The Best Films of Fantasia 2019
Horror, fantasy, Hong Kong action, animation, strange documentaries, thought-provoking science-fiction, Japanese new wave, and martial arts are just among the many genres the Fantasia Film Festival covered in its twenty-third year of programming. Famous for being the largest genre film festival in North America, Fantasia is packed with Canadian, North American and worldwide feature-length premieres as well as shorts. This year’s line-up did not disappoint.
With over 130 films screened, it’s impossible to see them all. Festival veterans and newcomers alike had a stunning choice of movies to discover and while it may not have been Fantasia’s strongest year (that honour still goes to the 12th edition) the lineup was incredibly strong once again.
After twenty-two exhausting days of nonstop movie watching (and writing), our staff has watched over 70 films and written well over 40 reviews and now we’re ready to reveal our personal favourites. In no particular order, here is the list of movies we most recommend watching when and if you ever have the chance.
Side note: We will still be producing a ton of coverage over the next four days, so be sure to check back for more reviews, features and even a podcast.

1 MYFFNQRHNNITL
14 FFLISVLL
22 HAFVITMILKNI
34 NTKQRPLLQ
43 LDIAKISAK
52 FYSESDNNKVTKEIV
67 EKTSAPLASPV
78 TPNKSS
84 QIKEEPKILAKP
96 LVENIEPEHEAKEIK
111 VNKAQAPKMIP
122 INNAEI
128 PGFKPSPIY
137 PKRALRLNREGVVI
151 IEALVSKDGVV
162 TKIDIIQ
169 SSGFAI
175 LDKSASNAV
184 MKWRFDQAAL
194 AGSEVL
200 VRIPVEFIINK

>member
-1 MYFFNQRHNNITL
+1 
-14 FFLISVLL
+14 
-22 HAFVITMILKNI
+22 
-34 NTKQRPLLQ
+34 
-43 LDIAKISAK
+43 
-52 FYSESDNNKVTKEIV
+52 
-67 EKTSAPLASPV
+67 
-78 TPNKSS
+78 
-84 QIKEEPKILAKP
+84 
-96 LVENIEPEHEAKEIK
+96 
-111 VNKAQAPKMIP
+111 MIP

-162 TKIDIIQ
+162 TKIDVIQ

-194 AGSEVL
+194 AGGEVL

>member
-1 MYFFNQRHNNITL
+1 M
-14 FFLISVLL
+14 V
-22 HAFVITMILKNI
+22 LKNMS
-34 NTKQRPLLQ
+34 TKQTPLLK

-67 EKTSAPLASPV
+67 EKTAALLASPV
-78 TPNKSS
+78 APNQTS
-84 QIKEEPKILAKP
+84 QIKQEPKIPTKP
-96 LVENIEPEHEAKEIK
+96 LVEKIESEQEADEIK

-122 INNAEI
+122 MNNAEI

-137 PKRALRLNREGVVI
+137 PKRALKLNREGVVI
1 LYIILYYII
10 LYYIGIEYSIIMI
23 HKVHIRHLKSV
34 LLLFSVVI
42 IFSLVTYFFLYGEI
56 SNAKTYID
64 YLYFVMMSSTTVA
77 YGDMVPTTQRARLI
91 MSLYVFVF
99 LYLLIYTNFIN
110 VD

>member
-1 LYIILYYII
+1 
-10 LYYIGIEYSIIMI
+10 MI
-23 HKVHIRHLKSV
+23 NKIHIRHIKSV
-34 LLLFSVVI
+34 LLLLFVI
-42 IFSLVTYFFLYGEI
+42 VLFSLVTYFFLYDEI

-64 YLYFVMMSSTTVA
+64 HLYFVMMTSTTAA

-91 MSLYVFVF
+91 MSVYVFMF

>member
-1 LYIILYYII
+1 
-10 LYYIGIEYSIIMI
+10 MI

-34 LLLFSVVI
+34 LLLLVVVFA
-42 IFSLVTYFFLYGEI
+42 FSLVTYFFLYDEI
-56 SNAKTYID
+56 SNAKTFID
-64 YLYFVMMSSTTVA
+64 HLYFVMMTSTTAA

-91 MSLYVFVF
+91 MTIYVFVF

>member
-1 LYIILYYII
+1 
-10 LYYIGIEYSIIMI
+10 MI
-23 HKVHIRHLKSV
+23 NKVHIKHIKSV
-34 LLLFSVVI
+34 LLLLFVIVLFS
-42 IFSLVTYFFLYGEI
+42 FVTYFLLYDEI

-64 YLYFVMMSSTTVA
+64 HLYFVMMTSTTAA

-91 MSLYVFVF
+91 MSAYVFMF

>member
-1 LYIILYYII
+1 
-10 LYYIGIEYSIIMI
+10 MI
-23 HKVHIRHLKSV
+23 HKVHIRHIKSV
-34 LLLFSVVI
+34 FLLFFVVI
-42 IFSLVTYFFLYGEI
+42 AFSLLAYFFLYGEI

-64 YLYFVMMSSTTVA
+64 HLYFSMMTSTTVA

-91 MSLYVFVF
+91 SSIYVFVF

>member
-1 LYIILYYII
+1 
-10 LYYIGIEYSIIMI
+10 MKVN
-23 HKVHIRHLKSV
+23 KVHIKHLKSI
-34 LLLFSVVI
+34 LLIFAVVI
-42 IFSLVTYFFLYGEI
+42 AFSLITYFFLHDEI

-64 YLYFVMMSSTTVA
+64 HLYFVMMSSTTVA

Those of you searching for truly original work, look no further. This impressive first feature from Montreal-based duo Chris Bavota and Lee Paula Springer is one of the most unusual films ever fashioned out of the fears of depression. The script alone is a marvel of subtlety and intelligence, and for a micro-budget film made in a span of only ten days, Dead Dicks is funny, unexpected, and engaging.
Dead Dicks is the surprise hit of this year’s Fantasia Film Festival — an ingeniously engineered slash of modern horror that doubles as a poignant family drama addressing topics of dependency, identity, and mental illness. It is clear that Dead Dicks is also a deeply personal film, and one can feel the passion and love that went into making each and every frame. (Ricky D)
Come to Daddy
Come to Daddy